Catesby: Man of Many Talents

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A full century before John James Audubon published his Birds of America, an Englishman, Mark Catesby, brought out two folio volumes of what he grandly named Natural History of Carolina, Florida and the Bahama Islands….This is probably the first history of any importance ever done of American flora and fauna; certainly it is the foremost on American birds, which comprise …

George E. Ohr

Editorial Staff Furniture & Decorative Arts

In 1893, in the small town of Biloxi, Mississippi, George E. Ohr’s Biloxi Art Pottery burned down. In common with all calamities of this kind it must have caused considerable disruption and financial distress to the victim, but a propitious effect was to ignite a smoldering radicalism in Ohr, who thereafter began to produce some of the most inventive pottery …

Seventeenth-century French enameled watches in the Walters Art Gallery

aroseshapiro Exhibitions, Furniture & Decorative Arts

This article was originally published in the December 1963 issue of ANTIQUES. In his book Old Clocks and Watches and their Makers, F. J. Britten notes that “watches with enamel painting before 1640 are exceedingly rare, and there is a marked difference in the character of such decorative work executed at the beginning, compared with that done during the later …

Children’s Mugs

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By Katharine Morrison McClinton; originally published in September 1950. From time to time Mrs. McClinton contributes a note to ANTIQUES on some intriguing bypath of collecting interest. This one, which offers an appealing approach to nineteenth-century ceramics, will be incorporated in expanded form, in her forthcoming book on antiques, to be published next year by McGraw-Hill. Nineteenth-century children’s mugs have …

Children’s toys: The New-York Historical Society, 200 years

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By Amy a. Weinstein; originally published in January 2005. Appealing to the imagination of children of all ages, the toy collection of the New-York Historical Society offers a miniature window into nineteenth-century American family life. The approximately three thousand objects that constitute the collection are made of wood, metal, paper, ceramic, and cloth and trace the social, economic, political, and …

Japanese screens

aroseshapiro Art, Exhibitions

 By Ruth Davidson; Originally published in January 1971 For the enchantment of visitors to Asia House Gallery this month and next there will be on view byōbu, or Japanese painted screens, from twelve museums and private collections in New York. Arranged so as to suggest their appearance in a Japanese house, the twenty six screens will be shown in two …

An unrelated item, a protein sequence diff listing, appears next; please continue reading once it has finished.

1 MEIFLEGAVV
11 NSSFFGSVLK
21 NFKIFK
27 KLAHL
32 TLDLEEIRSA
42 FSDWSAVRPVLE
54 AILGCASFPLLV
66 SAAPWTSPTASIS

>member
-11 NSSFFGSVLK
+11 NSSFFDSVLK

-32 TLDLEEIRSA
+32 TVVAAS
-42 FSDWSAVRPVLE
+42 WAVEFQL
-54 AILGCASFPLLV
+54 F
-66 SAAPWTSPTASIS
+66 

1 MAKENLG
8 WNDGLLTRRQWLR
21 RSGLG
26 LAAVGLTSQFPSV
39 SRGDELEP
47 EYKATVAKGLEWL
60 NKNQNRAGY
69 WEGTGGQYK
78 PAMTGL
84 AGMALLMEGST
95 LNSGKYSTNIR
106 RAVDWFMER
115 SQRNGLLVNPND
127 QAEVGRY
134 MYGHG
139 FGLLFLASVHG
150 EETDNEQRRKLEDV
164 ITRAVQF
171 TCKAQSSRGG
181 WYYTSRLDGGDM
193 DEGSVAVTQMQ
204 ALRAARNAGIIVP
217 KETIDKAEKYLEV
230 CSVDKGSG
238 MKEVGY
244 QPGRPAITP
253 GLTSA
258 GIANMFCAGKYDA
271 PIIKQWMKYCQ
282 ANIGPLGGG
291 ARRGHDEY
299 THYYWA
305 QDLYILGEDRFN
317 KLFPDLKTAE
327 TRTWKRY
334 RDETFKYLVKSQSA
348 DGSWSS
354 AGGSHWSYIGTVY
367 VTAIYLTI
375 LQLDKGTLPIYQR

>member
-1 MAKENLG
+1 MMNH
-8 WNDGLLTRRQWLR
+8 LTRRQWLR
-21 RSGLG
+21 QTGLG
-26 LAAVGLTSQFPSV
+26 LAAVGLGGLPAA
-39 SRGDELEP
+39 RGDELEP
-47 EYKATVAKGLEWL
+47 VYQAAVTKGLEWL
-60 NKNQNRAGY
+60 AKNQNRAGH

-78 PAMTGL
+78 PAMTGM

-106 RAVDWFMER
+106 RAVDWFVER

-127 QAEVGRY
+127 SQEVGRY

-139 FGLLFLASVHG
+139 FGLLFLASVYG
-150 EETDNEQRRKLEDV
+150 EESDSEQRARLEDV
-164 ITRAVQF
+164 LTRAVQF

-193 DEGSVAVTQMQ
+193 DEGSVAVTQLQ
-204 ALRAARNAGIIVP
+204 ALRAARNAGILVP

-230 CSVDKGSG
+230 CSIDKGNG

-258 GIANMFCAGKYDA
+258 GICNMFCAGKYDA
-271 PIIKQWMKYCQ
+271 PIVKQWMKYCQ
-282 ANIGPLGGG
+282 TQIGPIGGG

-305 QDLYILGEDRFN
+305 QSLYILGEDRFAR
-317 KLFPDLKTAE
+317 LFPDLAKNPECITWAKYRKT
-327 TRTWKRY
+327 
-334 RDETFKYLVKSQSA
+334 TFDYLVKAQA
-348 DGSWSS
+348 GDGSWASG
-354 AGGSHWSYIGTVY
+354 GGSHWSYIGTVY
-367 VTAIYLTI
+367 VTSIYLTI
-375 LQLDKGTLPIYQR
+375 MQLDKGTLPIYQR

Ezra Wood, profile cutter

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By Olive Crittenden Robinson; originally published in August 1942. Among records of the many profile cutters of silhouettists of the late eighteenth and early nineteenth centuries flourishing in Massachusetts, no mention appears of Ezra Wood who plied his art along with his trade in Buckland, Franklin County, Massachusetts. Indeed while eastern Massachusetts seems well represented in ‘black portraiture,” my search …

From the archives: “New Mexican tinwork, 1840-1915”

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By Lane Coulter; from The Magazine ANTIQUES, October 1991 The art of the tinsmith flourished in New Mexico from about 1840 to 1915. During this period Hispanic tinsmiths primarily made devotional objects that reflected the Roman Catholicism of the Spanish Southwest, but they also made a limited number of more secular objects. They used shapes derived from architecture as well as immensely …

Chinese botanical paintings for the export market

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By Karina H. Corrigan; from The Magazine ANTIQUES, June 2004. A single stem of chrysanthemum explodes off the page shown in Plate I. This exquisite Chinese export painting was executed abut 1823, two years after this variety of chrysanthemum, the so-called quilled orange, had been introduced into English gardens.1 Chinese plants were first brought to Europe in the late seventeenth century, but …

Patronage and the publication of botanical illustration

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 By Bernadette G. Callery; from The Magazine ANTIQUES, August 1989. Modern collections of botanical illustrations are treaty indebted to the patrons of the past, whose leisured curiosity and horticultural acquisitiveness enabled them to accumulate various “vegetable rarities,” and then to have those plants recorded in drawings or paintings from which published illustrations were prepared. Many of the surviving florilegia, or collections of …